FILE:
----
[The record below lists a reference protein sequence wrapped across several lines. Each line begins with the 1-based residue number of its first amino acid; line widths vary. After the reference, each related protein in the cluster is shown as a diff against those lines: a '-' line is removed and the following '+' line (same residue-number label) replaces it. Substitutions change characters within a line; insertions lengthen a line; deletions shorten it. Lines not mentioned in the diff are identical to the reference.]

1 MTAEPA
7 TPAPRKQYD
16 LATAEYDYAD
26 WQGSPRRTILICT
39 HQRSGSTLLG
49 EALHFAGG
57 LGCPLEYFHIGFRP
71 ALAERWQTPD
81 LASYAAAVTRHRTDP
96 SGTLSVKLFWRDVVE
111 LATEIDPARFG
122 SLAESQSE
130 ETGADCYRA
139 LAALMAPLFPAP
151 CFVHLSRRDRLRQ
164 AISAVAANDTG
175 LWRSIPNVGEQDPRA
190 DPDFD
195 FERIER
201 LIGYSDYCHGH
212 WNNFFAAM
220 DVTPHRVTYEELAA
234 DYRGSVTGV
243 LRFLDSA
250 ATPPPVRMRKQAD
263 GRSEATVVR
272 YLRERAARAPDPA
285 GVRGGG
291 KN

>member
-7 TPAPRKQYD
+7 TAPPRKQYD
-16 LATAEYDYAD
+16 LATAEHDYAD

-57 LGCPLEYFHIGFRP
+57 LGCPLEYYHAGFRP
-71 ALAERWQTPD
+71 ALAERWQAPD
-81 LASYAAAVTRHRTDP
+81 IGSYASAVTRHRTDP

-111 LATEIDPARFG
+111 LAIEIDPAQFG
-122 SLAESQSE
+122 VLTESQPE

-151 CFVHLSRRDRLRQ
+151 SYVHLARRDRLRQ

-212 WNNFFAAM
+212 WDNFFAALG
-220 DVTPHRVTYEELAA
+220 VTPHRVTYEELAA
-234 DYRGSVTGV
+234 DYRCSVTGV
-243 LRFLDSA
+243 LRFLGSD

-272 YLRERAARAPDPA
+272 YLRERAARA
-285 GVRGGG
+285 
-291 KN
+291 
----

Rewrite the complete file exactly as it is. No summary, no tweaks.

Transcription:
[The record below lists a reference protein sequence wrapped across several lines. Each line begins with the 1-based residue number of its first amino acid; line widths vary. After the reference, each related protein in the cluster is shown as a diff against those lines: a '-' line is removed and the following '+' line (same residue-number label) replaces it. Substitutions change characters within a line; insertions lengthen a line; deletions shorten it. Lines not mentioned in the diff are identical to the reference.]

1 MTAEPA
7 TPAPRKQYD
16 LATAEYDYAD
26 WQGSPRRTILICT
39 HQRSGSTLLG
49 EALHFAGG
57 LGCPLEYFHIGFRP
71 ALAERWQTPD
81 LASYAAAVTRHRTDP
96 SGTLSVKLFWRDVVE
111 LATEIDPARFG
122 SLAESQSE
130 ETGADCYRA
139 LAALMAPLFPAP
151 CFVHLSRRDRLRQ
164 AISAVAANDTG
175 LWRSIPNVGEQDPRA
190 DPDFD
195 FERIER
201 LIGYSDYCHGH
212 WNNFFAAM
220 DVTPHRVTYEELAA
234 DYRGSVTGV
243 LRFLDSA
250 ATPPPVRMRKQAD
263 GRSEATVVR
272 YLRERAARAPDPA
285 GVRGGG
291 KN

>member
-7 TPAPRKQYD
+7 TAPPRKQYD
-16 LATAEYDYAD
+16 LATAEHDYAD

-57 LGCPLEYFHIGFRP
+57 LGCPLEYYHAGFRP
-71 ALAERWQTPD
+71 ALAERWQAPD
-81 LASYAAAVTRHRTDP
+81 IGSYASAVTRHRTDP

-111 LATEIDPARFG
+111 LAIEIDPAQFG
-122 SLAESQSE
+122 VLTESQPE

-151 CFVHLSRRDRLRQ
+151 SYVHLARRDRLRQ

-212 WNNFFAAM
+212 WDNFFAALG
-220 DVTPHRVTYEELAA
+220 VTPHRVTYEELAA
-234 DYRGSVTGV
+234 DYRCSVTGV
-243 LRFLDSA
+243 LRFLGSD

-272 YLRERAARAPDPA
+272 YLRERAARA
-285 GVRGGG
+285 
-291 KN
+291 